Step back in time

ThompsonsWith 2020 being so out of sorts, heritage and discovering local history has had a resurgence.  On our website the Heritage section is one of the most popular searched categories and it seems many families are coming together to talk about how life used to be. The Hawkesbury area is Sydney's third oldest European settlement. Sydney Cove obviously came first, then Parramatta and then the area around Windsor/Richmond.

Sydney’s early penal settlement quickly ran out of food as the shores of Botany Bay could not support agriculture. So in 1789 Captain Arthur Phillip sailed north and travelled up the Hawkesbury River as far as today's Yarramundi. The rich alluvial Hawkesbury floodplain and broad river were well known to local aborigines who grew crops, fished and hunted in the area.  Phillip clearly saw the potential of this rich soil and within a few years crops were being grown to save the young colony from starvation.

Visit the Hawkesbury Regional Museum and appreciate the hard work done by the settlers, the Museum currently has a exhibition on the cultural history of food production in the Hawkesbury – no fast food wrappers or deep fryers to be found here!  Be quick as the exhibition will finish late November 2020. With FREE entry the museum is home to a diverse range of historical artifacts for you to explore – the collection will spark interest and conversation across all generations as everyone in the family can enjoy looking at the many other interesting items such as dance cards, period clothes and the telephone exchange – we encourage you to pass on stories across generations and discuss the things that have changed and the things that have stayed the same.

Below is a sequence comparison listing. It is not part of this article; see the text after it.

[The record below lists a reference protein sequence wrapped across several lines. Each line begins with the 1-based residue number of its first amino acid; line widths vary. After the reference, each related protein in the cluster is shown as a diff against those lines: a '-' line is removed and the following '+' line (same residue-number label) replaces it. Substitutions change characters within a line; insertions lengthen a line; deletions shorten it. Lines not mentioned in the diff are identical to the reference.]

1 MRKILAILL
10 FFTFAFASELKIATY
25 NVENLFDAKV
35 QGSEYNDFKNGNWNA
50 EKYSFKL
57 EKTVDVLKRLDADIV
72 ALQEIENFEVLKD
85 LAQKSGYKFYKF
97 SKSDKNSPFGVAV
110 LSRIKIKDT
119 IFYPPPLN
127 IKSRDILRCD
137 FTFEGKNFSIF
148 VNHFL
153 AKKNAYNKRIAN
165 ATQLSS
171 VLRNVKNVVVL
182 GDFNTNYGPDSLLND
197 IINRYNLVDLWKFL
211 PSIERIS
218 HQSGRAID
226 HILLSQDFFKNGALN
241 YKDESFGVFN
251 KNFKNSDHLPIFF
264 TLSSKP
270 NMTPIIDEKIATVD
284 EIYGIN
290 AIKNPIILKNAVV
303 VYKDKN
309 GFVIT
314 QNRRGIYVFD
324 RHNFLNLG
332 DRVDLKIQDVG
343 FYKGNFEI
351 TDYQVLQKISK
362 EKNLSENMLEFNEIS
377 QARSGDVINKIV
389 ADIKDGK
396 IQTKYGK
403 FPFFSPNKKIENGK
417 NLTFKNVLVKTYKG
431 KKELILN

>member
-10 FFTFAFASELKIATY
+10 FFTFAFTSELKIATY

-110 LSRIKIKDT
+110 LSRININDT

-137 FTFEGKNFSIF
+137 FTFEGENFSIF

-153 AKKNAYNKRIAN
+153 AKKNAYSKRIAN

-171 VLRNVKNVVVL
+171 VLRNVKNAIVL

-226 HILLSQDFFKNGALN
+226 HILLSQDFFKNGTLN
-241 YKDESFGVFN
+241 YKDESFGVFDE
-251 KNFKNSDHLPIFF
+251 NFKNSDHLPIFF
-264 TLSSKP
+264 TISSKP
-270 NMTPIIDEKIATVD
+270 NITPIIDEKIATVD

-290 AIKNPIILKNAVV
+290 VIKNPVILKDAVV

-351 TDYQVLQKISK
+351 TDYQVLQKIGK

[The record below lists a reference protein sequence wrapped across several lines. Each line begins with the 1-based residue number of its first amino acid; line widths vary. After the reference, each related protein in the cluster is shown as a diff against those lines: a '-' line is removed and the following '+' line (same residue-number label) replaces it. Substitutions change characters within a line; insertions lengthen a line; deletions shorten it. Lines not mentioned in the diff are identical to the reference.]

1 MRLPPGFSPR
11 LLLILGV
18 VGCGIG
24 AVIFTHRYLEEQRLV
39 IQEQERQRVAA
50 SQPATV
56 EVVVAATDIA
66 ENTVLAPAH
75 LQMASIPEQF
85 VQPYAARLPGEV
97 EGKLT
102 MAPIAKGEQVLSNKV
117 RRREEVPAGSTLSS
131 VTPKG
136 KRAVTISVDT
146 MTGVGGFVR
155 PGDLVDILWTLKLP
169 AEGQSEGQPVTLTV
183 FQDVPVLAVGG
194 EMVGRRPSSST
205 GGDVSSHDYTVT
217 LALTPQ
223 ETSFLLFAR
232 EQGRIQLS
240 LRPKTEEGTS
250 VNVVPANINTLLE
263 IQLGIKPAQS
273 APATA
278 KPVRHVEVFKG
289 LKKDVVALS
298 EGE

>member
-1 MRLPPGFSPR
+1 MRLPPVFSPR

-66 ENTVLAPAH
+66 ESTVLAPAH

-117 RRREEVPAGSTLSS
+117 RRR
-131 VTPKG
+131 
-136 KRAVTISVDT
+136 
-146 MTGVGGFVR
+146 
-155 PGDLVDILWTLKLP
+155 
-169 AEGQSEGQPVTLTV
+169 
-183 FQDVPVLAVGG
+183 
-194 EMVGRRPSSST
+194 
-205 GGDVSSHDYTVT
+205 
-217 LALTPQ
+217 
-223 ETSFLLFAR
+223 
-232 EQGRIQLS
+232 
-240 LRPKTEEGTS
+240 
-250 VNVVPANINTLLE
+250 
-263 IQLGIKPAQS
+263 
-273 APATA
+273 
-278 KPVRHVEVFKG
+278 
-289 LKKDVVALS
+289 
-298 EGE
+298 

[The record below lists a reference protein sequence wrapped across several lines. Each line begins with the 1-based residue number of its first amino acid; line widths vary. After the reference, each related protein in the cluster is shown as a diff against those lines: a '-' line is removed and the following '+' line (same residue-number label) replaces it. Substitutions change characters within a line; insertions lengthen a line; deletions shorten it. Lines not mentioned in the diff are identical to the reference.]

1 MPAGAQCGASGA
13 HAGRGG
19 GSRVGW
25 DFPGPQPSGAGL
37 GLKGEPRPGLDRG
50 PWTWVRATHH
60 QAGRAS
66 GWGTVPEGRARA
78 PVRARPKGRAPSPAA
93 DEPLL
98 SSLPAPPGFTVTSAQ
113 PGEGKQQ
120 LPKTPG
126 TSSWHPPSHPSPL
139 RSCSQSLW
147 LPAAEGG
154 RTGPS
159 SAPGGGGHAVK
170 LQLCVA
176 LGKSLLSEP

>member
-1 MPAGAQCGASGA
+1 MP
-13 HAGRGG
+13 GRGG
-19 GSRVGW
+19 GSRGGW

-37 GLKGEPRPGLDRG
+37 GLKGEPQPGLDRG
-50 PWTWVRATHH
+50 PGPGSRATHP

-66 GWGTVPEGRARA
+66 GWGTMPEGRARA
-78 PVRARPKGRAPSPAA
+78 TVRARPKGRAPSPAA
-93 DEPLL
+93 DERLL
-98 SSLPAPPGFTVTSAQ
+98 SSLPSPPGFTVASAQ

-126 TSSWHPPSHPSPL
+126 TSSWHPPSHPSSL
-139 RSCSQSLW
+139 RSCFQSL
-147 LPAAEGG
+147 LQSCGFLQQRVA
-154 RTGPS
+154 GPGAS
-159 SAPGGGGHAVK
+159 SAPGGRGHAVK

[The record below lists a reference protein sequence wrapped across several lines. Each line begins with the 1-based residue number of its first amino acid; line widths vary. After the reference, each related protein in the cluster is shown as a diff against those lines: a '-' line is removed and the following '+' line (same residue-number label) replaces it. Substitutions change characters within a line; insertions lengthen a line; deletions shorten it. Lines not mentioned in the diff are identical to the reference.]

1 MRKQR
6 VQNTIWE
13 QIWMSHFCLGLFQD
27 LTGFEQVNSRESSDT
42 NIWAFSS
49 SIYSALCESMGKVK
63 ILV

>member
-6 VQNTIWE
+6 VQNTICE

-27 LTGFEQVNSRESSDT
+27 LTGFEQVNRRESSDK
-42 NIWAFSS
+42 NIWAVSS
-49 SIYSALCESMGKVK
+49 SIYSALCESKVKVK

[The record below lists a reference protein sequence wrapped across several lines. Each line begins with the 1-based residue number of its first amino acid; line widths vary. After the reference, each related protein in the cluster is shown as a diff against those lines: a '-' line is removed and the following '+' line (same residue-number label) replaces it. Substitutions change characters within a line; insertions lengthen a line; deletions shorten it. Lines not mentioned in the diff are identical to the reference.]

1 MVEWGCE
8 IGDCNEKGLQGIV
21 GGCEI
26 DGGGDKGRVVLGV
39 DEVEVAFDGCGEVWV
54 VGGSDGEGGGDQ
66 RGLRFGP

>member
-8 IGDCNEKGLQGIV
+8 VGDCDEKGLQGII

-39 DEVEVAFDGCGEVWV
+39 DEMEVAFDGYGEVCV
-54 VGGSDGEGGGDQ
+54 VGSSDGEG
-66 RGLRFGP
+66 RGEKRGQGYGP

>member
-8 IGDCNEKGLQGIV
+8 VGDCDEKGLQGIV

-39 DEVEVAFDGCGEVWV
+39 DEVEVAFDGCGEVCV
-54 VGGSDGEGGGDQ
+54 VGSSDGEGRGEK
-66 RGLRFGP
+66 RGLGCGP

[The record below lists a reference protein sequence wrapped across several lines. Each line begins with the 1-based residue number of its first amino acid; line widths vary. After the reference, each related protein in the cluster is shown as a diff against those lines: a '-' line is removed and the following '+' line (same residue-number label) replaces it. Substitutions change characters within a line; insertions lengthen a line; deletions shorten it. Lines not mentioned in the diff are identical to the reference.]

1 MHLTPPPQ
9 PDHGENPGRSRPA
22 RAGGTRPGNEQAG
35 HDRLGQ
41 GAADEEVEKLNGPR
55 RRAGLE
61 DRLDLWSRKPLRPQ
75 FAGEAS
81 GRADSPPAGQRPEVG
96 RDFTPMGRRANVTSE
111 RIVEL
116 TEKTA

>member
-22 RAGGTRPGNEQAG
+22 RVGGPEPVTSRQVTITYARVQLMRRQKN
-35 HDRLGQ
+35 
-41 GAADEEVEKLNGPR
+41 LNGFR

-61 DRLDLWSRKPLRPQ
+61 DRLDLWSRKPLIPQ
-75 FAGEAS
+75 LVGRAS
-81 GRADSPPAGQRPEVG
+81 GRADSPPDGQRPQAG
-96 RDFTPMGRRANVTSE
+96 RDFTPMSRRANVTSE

The Museum is located in Baker Street, Windsor and is open 6 days a week 10am to 4pm (closed Tuesdays).

Windsor nightWhilst in Windsor its worth taking the family for a walk around the town.  So many buildings have been preserved and luckily unlike other historic locations around Sydney the streetscape hasn't been altered with high rise buildings and intrusive motorways.

Walk from Thompsons Square through George St pedestrian mall lined with historic buildings and interlinking alleyways. You will pass the historic waterwheel that used to used to grind flour on the riverbank of the Hawkesbury. It certainly complements the old-world atmosphere of the town.

Windsor has retained it’s history with it’s many colonial buildings and you can discover them for yourself on a self-guided walk through the town. Windsor Heritage Highlights is a must for those interested in the towns history and includes an easy to follow map and a rare collection of historic photos.  The booklet is FREE and available for download or you can pick one up at the Hawkesbury Visitor Centre or Hawkesbury Regional Museum.

LoderAnd if the kids are getting a bit bored with the history lesson head into one of our favourite historic buildings in the mall, Loder House (126 George Street, Windsor).  This impressive Georgian house was built in 1834 for George Loder II, farmer and storekeeper and member of an influential Windsor family.  Over the years it's been a restaurant, a fabric store and even a hat shop.

It now houses a quirky shop and creative space called Hawkesbury Remakery which is a destination to visit within itself. The Remakery is a creative reuse centre to support creativity, sustainability and well-being.  It has exhibition and retail space to support local makers in the region.